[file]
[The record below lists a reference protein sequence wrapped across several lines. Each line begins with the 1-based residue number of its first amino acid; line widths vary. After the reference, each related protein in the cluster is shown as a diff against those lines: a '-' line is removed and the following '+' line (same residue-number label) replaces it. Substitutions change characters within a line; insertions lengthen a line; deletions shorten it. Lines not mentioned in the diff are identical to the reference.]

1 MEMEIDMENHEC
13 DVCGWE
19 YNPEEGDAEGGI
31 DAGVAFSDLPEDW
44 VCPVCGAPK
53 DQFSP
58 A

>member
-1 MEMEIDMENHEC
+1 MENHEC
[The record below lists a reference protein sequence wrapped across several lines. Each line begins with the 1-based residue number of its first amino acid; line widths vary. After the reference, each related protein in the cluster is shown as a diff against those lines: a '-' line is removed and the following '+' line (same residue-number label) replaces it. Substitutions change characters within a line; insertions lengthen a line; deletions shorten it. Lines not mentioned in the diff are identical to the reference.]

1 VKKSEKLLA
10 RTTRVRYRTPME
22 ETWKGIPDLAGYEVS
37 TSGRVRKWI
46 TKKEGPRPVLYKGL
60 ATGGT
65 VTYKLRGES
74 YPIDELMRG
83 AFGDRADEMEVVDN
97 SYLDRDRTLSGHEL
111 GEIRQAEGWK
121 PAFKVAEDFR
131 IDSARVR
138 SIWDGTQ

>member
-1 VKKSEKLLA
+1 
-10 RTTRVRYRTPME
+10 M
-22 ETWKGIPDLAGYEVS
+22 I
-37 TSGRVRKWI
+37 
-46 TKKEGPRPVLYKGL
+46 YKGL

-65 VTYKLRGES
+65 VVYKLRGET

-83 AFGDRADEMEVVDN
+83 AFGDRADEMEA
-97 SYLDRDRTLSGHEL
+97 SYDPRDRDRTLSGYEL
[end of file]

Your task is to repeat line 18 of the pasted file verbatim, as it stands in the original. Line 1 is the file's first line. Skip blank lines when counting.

60 ATGGT